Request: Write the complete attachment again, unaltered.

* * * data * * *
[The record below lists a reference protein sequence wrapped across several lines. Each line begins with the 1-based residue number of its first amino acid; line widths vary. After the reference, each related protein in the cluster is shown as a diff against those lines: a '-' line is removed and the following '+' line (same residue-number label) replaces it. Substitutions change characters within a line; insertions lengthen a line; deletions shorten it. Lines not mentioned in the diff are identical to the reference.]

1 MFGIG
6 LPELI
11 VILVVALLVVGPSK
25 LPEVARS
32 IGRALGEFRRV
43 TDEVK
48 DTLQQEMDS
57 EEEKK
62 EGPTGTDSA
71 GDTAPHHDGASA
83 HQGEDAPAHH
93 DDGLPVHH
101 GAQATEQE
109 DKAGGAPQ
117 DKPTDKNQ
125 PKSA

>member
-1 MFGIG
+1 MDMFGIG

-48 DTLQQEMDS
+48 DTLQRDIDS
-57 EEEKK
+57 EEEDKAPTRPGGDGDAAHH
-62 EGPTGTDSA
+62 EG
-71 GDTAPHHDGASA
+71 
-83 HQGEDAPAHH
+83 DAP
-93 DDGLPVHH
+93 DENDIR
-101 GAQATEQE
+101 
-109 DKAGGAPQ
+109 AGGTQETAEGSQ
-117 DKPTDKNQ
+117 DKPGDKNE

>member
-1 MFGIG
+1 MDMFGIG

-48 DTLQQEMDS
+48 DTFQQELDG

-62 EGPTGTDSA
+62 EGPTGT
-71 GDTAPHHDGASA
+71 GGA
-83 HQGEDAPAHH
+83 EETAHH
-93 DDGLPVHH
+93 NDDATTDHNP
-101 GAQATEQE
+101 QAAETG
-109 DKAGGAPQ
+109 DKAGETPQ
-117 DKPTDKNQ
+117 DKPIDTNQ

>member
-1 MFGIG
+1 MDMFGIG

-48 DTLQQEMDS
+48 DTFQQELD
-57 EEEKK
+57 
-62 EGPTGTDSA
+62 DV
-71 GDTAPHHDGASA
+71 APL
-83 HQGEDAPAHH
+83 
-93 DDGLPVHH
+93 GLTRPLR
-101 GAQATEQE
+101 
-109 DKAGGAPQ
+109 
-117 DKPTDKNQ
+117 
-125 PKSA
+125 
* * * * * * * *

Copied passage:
[The record below lists a reference protein sequence wrapped across several lines. Each line begins with the 1-based residue number of its first amino acid; line widths vary. After the reference, each related protein in the cluster is shown as a diff against those lines: a '-' line is removed and the following '+' line (same residue-number label) replaces it. Substitutions change characters within a line; insertions lengthen a line; deletions shorten it. Lines not mentioned in the diff are identical to the reference.]

1 MFGIG
6 LPELI
11 VILVVALLVVGPSK
25 LPEVARS
32 IGRALGEFRRV
43 TDEVK
48 DTLQQEMDS
57 EEEKK
62 EGPTGTDSA
71 GDTAPHHDGASA
83 HQGEDAPAHH
93 DDGLPVHH
101 GAQATEQE
109 DKAGGAPQ
117 DKPTDKNQ
125 PKSA

>member
-1 MFGIG
+1 MDMFGIG

-48 DTLQQEMDS
+48 DTLQRDIDS
-57 EEEKK
+57 EEEDKAPTRPGGDGDAAHH
-62 EGPTGTDSA
+62 EG
-71 GDTAPHHDGASA
+71 
-83 HQGEDAPAHH
+83 DAP
-93 DDGLPVHH
+93 DENDIR
-101 GAQATEQE
+101 
-109 DKAGGAPQ
+109 AGGTQETAEGSQ
-117 DKPTDKNQ
+117 DKPGDKNE

>member
-1 MFGIG
+1 MDMFGIG

-48 DTLQQEMDS
+48 DTFQQELDG

-62 EGPTGTDSA
+62 EGPTGT
-71 GDTAPHHDGASA
+71 GGA
-83 HQGEDAPAHH
+83 EETAHH
-93 DDGLPVHH
+93 NDDATTDHNP
-101 GAQATEQE
+101 QAAETG
-109 DKAGGAPQ
+109 DKAGETPQ
-117 DKPTDKNQ
+117 DKPIDTNQ

>member
-1 MFGIG
+1 MDMFGIG

-48 DTLQQEMDS
+48 DTFQQELD
-57 EEEKK
+57 
-62 EGPTGTDSA
+62 DV
-71 GDTAPHHDGASA
+71 APL
-83 HQGEDAPAHH
+83 
-93 DDGLPVHH
+93 GLTRPLR
-101 GAQATEQE
+101 
-109 DKAGGAPQ
+109 
-117 DKPTDKNQ
+117 
-125 PKSA
+125 